Tuesday, May 03, 2005

Paddy's Sports View 3rd May 2005

From “The Emirates Evening Post” 3rd May 2005

Pakistan’s first ever Twenty20 cricket tournament was concluded in Lahore at the weekend with great success. 30,000 spectators clearly had an enjoyable day and Pakistan cricket has received a timely boost to its funds. No wonder the PCB has declared that this form of the game will have a regular place in the domestic season. At international level the first ever Twenty20 match took place in February at Auckland and it was both a cricketing and a popular success - nearly 400 runs were scored by the two sides at close to 10 runs per over.

There are those who feel that Twenty20 is not a genuine form of the game. For example the respected commentator, and ex Test star, Michael Holding has said "What is the point of telling youngsters to watch the game but not to copy the players' techniques? It is not cricket and is a total waste of time.” Holding’s criticism seems to be mainly that the batting technique required to score at ten an over is detrimental to the more pure and elegant style required of the longer form of the game. I think that this underestimates the talents of the really good batsmen who, if they are to succeed, have to be able to adapt their game to any circumstances. A few years ago there was a Test match between England and Sri Lanka at Old Trafford which was badly hit by the weather. After a few days of restricted play England managed to dismiss Sri Lanka late on day 5 and give themselves a chance of a surprise win. To achieve this, however, they needed to score 50 runs in six overs! Trescothick and Vaughan assaulted the Sri Lankan bowling attack to such an extent that they got the runs in five overs – a “Twenty20” scoring rate in a Test match. The point of this story is to illustrate that most cricket is not a continuum of activity but that it always has peaks and troughs. There will be moments even in Test cricket when very rapid scoring indeed is required, and there are certainly periods in One Day (50 over) games when consolidation is necessary. So at the very least Twenty20 can be seen as providing good practice for batsmen to prepare them when they need to score quickly in Tests or ODIs (and for bowlers in trying to prevent them doing this). Once the ball leaves the bat, of course, the fielding task is the same in any form of cricket so Twenty20 should help sharpen fielding skills as well.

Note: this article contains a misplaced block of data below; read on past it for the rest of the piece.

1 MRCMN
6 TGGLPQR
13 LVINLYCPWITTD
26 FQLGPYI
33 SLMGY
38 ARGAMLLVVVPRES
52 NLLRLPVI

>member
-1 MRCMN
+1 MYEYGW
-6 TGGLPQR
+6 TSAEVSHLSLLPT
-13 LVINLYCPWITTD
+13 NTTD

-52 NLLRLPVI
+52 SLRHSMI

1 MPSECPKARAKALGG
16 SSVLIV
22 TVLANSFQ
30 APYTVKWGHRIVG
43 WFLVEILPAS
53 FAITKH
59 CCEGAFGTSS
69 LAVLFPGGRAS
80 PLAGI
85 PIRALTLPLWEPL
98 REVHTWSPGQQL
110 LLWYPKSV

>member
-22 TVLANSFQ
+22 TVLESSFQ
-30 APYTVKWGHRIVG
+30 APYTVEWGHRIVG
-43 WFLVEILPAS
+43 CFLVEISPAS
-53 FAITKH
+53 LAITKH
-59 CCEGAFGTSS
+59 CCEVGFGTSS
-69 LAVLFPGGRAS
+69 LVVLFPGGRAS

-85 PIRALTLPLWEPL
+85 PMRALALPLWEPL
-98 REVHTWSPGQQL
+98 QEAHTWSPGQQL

The great benefit of Twenty20 is that it brings in new spectators and that income from the competitions goes into the development of the game. Some of the new spectators will come to One Day and Test cricket, although they will have to be a little more patient in their wait for fireworks! What is essential is that a balance is struck between the various forms of the game and that there is no presumption that any one form is superior to the other. Rather than this being inimical to the history of the game it is in fact quite consistent as cricket has always had many forms. In the nineteenth century cricket was played over one day, two days, three days or four days. There were handicap matches when Twenty-two players from a weaker club would play eleven from a stronger club. There were single wicket competitions (one to one match ups) and many other variants. Even Test cricket over the years has been played over three, four, five or more days (including “timeless” Tests, the longest of which was spread over eleven days!).

Whether we are talking about timeless Tests or forty over thrashes cricket is cricket and we need to keep flexible and open-minded about new forms of the game and also about changes to established forms. In this respect I think that one of the good lessons from twenty20 is that it ought to make us look again at One Day International rules. ODI innings sometimes become rather bogged down in that period between the end of the fifteenth over (when the fielding restrictions are lifted) and the thirty-fifth (when the chase to build a total or get a score to win) begins in earnest. Perhaps One Day cricket should learn from Twenty20 and find a way of tweaking the rules so that interest is maintained throughout?